Wednesday, February 20, 2019

Stewardship of the Land

The Greater Chaco Landscape is now under unprecedented assault by the oil and gas industry, with the enthusiastic support of the Trump administration and Acting Interior Secretary Bernhardt. There are already more than 20,000 oil and gas wells in the region, and the drilling is quickly encroaching closer and closer to Chaco Canyon.

Throughout the government shutdown in January, former oil lobbyist Bernhardt stayed on the job as Acting Secretary, working hard to push forward plans for leasing. During the shutdown, 800 employees of the Bureau of Land Management (BLM) were authorized to stay at work to process oil and gas drilling leases. Meanwhile 85% of the rest of the staff at the Department of the Interior (DOI) were furloughed.
Existing drilling wells close to Chaco Canyon, and the proposed 10 mile protection zone (in blue).
In early February 2019, the BLM announced plans to sell more leases in late March (March 28) for oil and gas extraction, quite a number of which were within a 10-mile radius of the park. Then, a few days later, BLM announced that it was withdrawing the lease sales for sites within 10 miles of Chaco Canyon.  Archaeologist Paul Reed of the non-profit cultural resources group Archaeology Southwest says, “I think this is probably a temporary victory, and the parcels will come up again in a future lease sale.”

Land parcels that are still up for lease outside the informal 10-mile buffer zone, but are within the Greater Chaco Landscape, contain many important Chacoan Sacred Sites.

be strong, be safe, Carlan 

Friday, February 1, 2019

HWY83 Unspoiled, Unbroken, Dead North
The current issue of Harley-Davidson HOG® Magazine features the HWY83 story I rode, photographed, and wrote last summer.  With the Polar Vortex across the country causing some mighty cold conditions, thought the story might warm you up a bit.  Even my bike is sitting in my heated studio with the battery tender keeping things warm today.  Here is a link to the pdf copy of the full story.  HWY 83.  

Keep warm.  Hope you enjoy reading the story as much as I did creating it!

Thought for the day:

I love being on the road.  It keeps me present. Because I'm not allowing my brain to get into any sort of pattern, where I start worrying about things that don't matter.  If I'm in a new place every day, I have to be alert, I'm forced to be in the present moment so I can take what comes.

be strong, be safe, Carlan

Monday, January 7, 2019

Chaco Outliers
 After Chaco Canyon monument was established in 1907, subsequent exploration led to the discovery of outlying sites, some as far as 100 miles from Chaco Canyon.  These sites, spread out over 30,000 square miles, were the remnants of a network of outlying communities, all linked to Chaco Canyon and the other sites by an extensive system of prehistoric roads.  In the late 1920's, the monument was expanded to include additional sites that were part of Chaco Canyon.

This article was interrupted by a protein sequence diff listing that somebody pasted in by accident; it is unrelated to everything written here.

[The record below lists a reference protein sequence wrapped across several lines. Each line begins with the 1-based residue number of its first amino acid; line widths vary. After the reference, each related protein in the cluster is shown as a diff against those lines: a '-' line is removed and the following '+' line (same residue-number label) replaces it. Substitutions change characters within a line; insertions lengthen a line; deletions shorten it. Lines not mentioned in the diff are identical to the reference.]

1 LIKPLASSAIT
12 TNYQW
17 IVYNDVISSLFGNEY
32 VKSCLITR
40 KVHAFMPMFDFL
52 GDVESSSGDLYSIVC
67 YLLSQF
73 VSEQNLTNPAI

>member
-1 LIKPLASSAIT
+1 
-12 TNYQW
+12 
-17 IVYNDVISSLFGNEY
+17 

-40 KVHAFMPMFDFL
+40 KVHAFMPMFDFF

In the 1950's and 1960's, increased energy and mineral exploration and development in the region led to the discovery of a number of additional Chacoan outliers.  In 1980, Congress passed Public Law 96 550.  Title V of that Act renamed the monument to Chaco Culture National Historical Park, enlarging the site by approximately 13,000 acres to a size of approximately 33,990 acres.
The legislation also created a system of Chaco Culture Archeological Protection Sites, consisting of 33 outlying sites totaling approximately 8,800 acres.  Unlike Chaco Culture National Historical Park, these sites are not administered as units of the National Park System.  Instead, they are managed primarily by the Bureau of Land Management.
Large deposits of uranium, natural gas, oil and coal are believed to lie beneath the San Juan basin. Energy exploration and development are permitted on and adjacent to the archeological protection sites as long as such exploration and development does not endanger the cultural values of the sites. The Bureau of Land Management is the Federal Agency responsible for the proposed leasing of an additional 4,000 oil and gas wells adjacent to many of these sacred sites.

To learn and see more visit Question of Power

be strong, be safe, Carlan

Thursday, December 27, 2018

The Great North Road
The Chacoans built elaborate road systems covering over 1,500 miles.  Most of the roads connected to Chaco Canyon.  The Great North Road leads from Chaco Canyon to Kutz Canyon.  To the Puebloans a road is a type of altar, a channel for the life's breath, and to travel the straight road to the center place is to strive for equilibrium.